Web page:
Monday, 24 March 2014

At the limits of shared intelligibility: delusions and non-doxasticism

At the limits of shared intelligibility: delusions and non-doxasticism. 

An abstract for a proposed talk (offered to the Philosophers Rally, Nijmegan, Netherlands, April 2014)

Delusions present a challenge to the attractive assumption that shared intelligibility is the mark of the mental since, according to Karl Jaspers, primary delusions are un-understandable. This has motivated a philosophical project to ‘solve simultaneously for understanding and utter strangeness’ in Naomi Eilan’s useful metaphor. That is, to provide a degree of understanding rather than mere explanation of the content of delusions whilst preserving their prima facie strangeness. In this presentation I will consider the merits of a recent approach: non-doxasticism. It takes seriously the disanalogies between delusions and normal belief-like states to argue that delusions are better understood to be some different kind of intentional state. I will argue, however, that on either of two broad versions of non-doxasticism, this approach cannot help with Eilan’s challenge and will draw some general conclusions about that challenge.

Some further comments

A familiar problem for delusion takes the form of an argument:
  1. Intentional mental states are essentially governed by the Constitutive Ideal of Rationality (cf the Generality Constraint).
  2. Delusions violate the Constitutive Ideal of Rationality.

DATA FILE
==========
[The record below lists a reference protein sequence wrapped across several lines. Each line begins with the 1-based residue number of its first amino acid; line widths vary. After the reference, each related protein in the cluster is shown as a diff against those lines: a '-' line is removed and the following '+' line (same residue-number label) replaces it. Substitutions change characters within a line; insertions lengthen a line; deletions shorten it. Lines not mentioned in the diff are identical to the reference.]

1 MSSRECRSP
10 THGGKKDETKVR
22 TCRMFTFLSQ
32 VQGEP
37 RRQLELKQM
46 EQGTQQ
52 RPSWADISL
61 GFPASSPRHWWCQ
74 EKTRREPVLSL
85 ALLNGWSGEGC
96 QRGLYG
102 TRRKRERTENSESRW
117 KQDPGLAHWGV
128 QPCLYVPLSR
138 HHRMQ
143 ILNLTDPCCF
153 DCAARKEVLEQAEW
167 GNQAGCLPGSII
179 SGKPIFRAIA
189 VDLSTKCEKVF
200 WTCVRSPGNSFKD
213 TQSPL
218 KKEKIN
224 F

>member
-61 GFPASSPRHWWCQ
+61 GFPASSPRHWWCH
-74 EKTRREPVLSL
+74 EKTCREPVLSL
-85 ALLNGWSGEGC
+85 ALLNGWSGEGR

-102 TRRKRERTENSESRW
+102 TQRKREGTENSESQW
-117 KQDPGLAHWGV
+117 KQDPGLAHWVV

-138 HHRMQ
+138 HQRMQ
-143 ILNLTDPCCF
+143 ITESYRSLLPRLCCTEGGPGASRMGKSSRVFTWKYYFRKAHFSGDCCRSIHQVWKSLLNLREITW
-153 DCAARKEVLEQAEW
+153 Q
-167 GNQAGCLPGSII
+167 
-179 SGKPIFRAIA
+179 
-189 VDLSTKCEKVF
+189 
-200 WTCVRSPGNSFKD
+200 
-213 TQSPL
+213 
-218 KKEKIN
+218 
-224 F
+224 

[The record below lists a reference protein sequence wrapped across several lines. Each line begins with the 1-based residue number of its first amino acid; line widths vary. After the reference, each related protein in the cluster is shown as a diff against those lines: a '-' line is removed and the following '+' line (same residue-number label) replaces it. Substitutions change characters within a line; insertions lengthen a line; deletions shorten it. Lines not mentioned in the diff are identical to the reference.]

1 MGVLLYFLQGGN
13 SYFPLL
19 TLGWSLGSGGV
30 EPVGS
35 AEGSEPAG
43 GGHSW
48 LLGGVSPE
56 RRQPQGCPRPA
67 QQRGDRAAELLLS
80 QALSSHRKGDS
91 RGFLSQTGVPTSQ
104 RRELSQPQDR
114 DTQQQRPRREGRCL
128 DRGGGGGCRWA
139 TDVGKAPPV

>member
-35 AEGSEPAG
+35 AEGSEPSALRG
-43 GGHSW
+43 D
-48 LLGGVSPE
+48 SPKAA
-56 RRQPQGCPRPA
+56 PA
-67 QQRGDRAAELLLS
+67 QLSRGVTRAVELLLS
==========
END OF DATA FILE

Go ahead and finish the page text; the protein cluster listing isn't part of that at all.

3. So delusions are not intentional mental states.
  4. But delusions seem like mental states.
This is much too fast but has echoes which go back to Jaspers and the apparent tension in his stress on empathic access as the heart of psychological understanding – suggesting that understandability is the mark of the mental – with his definition of primary delusions through un-understandability. In the face of it one might deny the first premiss but the danger here is that one thus gives up the project of shedding light on what marks out a state as a mental state. To avoid that, one would need to replace appeal to the Constitutive Ideal of Rationality with something.

A more modest response is to question the second premiss. Construed as world-answerable states, delusions appear to violate the Constitutive Ideal of Rationality. But not all mental states are bound by that Ideal in the same way. And hence if one construes delusions as some other kind of state, one can deny premiss 2 and hence avoid the conclusion. This is the more familiar recent version of non-doxasticism. 
Perhaps delusions are, or have elements of, acts of imagination? I do not think, however, of three interesting and potentially promising versions of this approach that they can work.

But there is a different way of thinking about non-doxasticism. This is not so much to think of delusions as within the conceptual map of intentional states, though not the beliefs, but rather to think of them as pushing the idea intentional states to the limit. One further preliminary point: delusions may not press the limits of shared intelligibility in the same way.